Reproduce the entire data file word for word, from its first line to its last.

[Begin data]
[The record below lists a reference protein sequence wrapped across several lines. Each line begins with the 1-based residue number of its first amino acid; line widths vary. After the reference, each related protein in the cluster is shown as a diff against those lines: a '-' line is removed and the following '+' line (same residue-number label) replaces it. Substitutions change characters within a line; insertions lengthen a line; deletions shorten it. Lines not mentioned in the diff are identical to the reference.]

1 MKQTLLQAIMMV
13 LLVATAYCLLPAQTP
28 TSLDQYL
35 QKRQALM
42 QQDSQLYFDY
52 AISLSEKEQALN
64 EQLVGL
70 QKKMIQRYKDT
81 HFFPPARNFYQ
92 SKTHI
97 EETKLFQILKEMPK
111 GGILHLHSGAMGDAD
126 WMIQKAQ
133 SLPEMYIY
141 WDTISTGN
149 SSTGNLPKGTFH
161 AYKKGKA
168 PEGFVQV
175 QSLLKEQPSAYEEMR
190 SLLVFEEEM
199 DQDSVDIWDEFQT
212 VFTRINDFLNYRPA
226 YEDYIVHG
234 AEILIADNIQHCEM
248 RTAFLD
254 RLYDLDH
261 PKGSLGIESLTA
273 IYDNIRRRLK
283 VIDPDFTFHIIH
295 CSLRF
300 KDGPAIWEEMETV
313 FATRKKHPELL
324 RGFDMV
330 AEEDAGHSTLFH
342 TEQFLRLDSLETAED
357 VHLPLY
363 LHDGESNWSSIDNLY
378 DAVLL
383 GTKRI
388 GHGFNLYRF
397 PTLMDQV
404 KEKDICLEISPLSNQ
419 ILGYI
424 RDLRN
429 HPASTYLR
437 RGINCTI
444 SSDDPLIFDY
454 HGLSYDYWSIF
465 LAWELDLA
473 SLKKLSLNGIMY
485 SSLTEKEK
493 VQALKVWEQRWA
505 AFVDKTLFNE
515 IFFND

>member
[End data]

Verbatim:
[The record below lists a reference protein sequence wrapped across several lines. Each line begins with the 1-based residue number of its first amino acid; line widths vary. After the reference, each related protein in the cluster is shown as a diff against those lines: a '-' line is removed and the following '+' line (same residue-number label) replaces it. Substitutions change characters within a line; insertions lengthen a line; deletions shorten it. Lines not mentioned in the diff are identical to the reference.]

1 MKQTLLQAIMMV
13 LLVATAYCLLPAQTP
28 TSLDQYL
35 QKRQALM
42 QQDSQLYFDY
52 AISLSEKEQALN
64 EQLVGL
70 QKKMIQRYKDT
81 HFFPPARNFYQ
92 SKTHI
97 EETKLFQILKEMPK
111 GGILHLHSGAMGDAD
126 WMIQKAQ
133 SLPEMYIY
141 WDTISTGN
149 SSTGNLPKGTFH
161 AYKKGKA
168 PEGFVQV
175 QSLLKEQPSAYEEMR
190 SLLVFEEEM
199 DQDSVDIWDEFQT
212 VFTRINDFLNYRPA
226 YEDYIVHG
234 AEILIADNIQHCEM
248 RTAFLD
254 RLYDLDH
261 PKGSLGIESLTA
273 IYDNIRRRLK
283 VIDPDFTFHIIH
295 CSLRF
300 KDGPAIWEEMETV
313 FATRKKHPELL
324 RGFDMV
330 AEEDAGHSTLFH
342 TEQFLRLDSLETAED
357 VHLPLY
363 LHDGESNWSSIDNLY
378 DAVLL
383 GTKRI
388 GHGFNLYRF
397 PTLMDQV
404 KEKDICLEISPLSNQ
419 ILGYI
424 RDLRN
429 HPASTYLR
437 RGINCTI
444 SSDDPLIFDY
454 HGLSYDYWSIF
465 LAWELDLA
473 SLKKLSLNGIMY
485 SSLTEKEK
493 VQALKVWEQRWA
505 AFVDKTLFNE
515 IFFND

>member